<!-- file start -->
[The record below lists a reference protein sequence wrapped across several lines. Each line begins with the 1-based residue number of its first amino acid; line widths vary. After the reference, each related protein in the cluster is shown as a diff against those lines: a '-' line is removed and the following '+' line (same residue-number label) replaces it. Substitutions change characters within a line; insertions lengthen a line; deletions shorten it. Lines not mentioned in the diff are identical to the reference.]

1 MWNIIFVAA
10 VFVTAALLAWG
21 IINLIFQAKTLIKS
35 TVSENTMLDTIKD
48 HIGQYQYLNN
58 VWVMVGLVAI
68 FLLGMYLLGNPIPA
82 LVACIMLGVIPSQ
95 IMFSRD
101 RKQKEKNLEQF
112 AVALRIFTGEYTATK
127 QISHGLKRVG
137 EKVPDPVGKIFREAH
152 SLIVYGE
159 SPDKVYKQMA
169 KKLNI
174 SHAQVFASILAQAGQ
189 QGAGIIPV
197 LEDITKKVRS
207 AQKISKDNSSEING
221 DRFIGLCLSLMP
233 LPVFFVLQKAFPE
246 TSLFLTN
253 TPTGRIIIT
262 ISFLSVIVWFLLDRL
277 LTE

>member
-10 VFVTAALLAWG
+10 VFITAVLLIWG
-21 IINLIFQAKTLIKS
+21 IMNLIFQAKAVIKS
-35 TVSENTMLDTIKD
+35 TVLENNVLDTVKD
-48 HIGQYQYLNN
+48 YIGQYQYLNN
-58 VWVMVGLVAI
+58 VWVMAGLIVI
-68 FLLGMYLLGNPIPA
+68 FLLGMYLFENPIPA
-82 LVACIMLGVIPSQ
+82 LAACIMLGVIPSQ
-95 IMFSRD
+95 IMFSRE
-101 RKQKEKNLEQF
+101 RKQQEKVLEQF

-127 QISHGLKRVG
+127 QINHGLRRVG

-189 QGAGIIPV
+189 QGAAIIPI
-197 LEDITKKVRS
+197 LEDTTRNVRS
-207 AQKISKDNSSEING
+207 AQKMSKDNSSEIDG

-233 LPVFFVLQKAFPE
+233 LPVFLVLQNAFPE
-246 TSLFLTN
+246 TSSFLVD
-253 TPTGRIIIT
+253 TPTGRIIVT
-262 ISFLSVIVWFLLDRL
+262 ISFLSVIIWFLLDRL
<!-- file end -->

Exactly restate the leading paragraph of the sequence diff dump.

[The record below lists a reference protein sequence wrapped across several lines. Each line begins with the 1-based residue number of its first amino acid; line widths vary. After the reference, each related protein in the cluster is shown as a diff against those lines: a '-' line is removed and the following '+' line (same residue-number label) replaces it. Substitutions change characters within a line; insertions lengthen a line; deletions shorten it. Lines not mentioned in the diff are identical to the reference.]